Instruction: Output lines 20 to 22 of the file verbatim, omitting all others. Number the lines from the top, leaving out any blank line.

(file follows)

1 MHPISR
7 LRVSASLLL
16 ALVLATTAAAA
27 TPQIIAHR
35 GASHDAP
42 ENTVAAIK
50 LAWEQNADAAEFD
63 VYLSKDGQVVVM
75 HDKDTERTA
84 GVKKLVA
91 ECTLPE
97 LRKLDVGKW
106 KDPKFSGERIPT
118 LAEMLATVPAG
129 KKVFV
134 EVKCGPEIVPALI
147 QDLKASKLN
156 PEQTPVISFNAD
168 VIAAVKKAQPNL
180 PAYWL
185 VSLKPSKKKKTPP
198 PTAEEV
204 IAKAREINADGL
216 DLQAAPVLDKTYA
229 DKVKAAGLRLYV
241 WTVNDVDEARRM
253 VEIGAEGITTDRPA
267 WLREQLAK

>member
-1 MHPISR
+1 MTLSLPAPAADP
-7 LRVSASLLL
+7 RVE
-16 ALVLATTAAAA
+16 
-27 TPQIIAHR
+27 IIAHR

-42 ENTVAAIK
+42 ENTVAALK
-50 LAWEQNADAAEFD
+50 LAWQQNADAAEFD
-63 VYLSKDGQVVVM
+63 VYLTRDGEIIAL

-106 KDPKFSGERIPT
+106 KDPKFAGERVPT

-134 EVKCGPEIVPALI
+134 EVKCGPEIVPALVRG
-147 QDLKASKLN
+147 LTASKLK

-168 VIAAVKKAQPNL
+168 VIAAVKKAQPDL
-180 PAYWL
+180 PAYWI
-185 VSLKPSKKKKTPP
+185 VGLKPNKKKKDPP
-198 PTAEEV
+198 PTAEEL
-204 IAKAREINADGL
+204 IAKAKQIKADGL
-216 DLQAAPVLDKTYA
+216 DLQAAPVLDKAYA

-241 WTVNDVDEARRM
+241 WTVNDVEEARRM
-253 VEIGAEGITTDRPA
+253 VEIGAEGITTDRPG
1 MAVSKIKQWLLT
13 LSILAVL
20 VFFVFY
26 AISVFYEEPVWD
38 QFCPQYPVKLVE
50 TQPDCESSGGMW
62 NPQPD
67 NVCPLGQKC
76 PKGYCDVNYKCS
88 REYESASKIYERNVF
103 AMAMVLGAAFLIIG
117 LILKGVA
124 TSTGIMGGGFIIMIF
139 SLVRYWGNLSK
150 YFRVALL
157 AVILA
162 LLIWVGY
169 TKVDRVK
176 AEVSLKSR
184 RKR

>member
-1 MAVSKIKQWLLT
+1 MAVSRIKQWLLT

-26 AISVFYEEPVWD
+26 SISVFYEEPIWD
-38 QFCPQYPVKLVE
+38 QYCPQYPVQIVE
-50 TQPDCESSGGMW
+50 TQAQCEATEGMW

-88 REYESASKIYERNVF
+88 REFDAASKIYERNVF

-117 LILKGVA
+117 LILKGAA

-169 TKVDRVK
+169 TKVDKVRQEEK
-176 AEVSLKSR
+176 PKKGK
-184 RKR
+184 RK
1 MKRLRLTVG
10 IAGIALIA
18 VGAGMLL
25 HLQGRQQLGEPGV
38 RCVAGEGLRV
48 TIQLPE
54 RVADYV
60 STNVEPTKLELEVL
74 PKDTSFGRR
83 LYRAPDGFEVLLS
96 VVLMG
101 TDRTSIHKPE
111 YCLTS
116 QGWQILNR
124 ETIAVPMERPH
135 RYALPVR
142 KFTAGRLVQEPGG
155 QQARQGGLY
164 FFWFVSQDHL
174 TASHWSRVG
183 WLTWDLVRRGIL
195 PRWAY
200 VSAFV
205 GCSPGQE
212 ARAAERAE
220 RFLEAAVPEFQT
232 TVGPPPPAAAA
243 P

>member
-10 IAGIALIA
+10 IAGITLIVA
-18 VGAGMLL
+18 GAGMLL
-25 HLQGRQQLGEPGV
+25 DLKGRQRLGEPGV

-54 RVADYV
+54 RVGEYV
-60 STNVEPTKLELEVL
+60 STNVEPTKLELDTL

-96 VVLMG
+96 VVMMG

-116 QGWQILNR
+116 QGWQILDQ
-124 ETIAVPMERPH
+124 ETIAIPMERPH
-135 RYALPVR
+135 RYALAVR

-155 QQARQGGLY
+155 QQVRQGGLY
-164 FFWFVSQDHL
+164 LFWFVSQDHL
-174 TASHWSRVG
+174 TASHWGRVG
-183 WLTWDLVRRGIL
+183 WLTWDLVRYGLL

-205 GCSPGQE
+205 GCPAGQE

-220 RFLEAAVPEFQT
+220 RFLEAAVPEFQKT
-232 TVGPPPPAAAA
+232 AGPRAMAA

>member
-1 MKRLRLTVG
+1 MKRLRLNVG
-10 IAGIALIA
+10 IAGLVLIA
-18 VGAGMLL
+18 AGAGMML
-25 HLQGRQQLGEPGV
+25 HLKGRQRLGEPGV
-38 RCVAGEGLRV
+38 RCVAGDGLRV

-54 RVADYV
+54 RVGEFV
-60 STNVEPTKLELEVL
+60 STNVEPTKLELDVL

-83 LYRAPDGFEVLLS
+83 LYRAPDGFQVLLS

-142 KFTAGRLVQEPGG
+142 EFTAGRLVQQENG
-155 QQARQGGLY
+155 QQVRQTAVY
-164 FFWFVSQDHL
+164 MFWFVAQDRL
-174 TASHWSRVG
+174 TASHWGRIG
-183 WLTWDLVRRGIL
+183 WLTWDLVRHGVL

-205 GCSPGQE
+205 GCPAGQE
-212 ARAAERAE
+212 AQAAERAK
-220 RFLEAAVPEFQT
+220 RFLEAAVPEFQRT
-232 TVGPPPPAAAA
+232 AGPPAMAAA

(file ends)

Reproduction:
180 PAYWL
185 VSLKPSKKKKTPP
198 PTAEEV